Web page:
BoE interest rate hike likely as GDP grows 0.4%

Adjust Comment Print

Head of national accounts at the ONS, Darren Morgan, said: "Growth in the third quarter of 2017 continued at a similar rate as seen in the first half of the year". While services grew by 1%, construction contracted by 0.7%.

Manufacturing also returned to growth after a weak second quarter, increasing by 1.0%.

This breaking news story is being updated as more information emerges - please refresh the page for the most recent version.

The "surprise acceleration" has paved the way for the Bank of England to raise interest rates for the first time in a decade next week, says Bloomberg.

The Chancellor, Philip Hammond, said of the performance: "We have a successful and resilient economy which is supporting a record number of people in employment".

Sterling shot up following the release, rising more than 0.3% against both the USA dollar and the euro to 1.317 and 1.119, respectively.

Inflation in the United Kingdom has jumped to a five-and-a-half year high at 3%, while wage growth remains subdued.

More news: Storm Brian set to batter United Kingdom with heavy rain and 70mph winds
More news: Oil steady as United States output gains offset Middle East tensions
More news: OnePlus 5T's Latest Leak Shows A New Slim-Bezel Display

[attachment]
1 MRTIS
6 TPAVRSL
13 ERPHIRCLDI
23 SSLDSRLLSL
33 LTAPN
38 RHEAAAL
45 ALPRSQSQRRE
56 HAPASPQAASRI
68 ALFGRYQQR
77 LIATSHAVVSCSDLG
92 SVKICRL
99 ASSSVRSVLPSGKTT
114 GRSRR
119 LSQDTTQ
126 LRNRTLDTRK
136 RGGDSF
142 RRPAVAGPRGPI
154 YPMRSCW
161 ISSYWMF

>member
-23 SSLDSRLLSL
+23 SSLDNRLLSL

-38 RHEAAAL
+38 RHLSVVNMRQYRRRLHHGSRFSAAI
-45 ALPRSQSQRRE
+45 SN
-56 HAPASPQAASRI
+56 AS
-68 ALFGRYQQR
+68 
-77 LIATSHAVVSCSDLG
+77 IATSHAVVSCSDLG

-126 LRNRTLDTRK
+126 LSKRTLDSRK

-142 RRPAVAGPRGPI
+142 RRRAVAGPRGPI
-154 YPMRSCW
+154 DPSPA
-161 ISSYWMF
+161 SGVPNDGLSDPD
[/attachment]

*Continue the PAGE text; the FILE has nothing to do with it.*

However, it sent the UK FTSE's 100 index tumbling 0.4% to 7,496 as stronger economic growth fuels speculation about an interest rate rise at the Bank of England.

"However, construction output fell for the second consecutive quarter, although it remains above its pre-downturn peak".

Growth was "slightly higher" than the 0.3% predicted by City analysts, The Independent reports, but it came at a "slower pace" than past year. With households feeling the squeeze as wage growth continues to fall behind inflation, concerns remain elevated over the sustainability of the U.K.'s consumer-driven economic growth.

"The GDP figures revealed that the economy regained a bit of momentum in the third quarter and have probably sealed the deal on an interest rate hike next week", said Ruth Gregory, UK economist at Capital Economics. The real question will be how rapidly rates rise through next year going back above the level they were cut to in March 2009 following the financial crisis.

But the United Kingdom is still languishing well below the 0.6 per cent registered by the eurozone in the second quarter.

"If the MPC doesn't raise interest rates on 2 November following this preliminary GDP estimate, Mark Carney will be branded as the central banker who cried wolf once too often".

Comments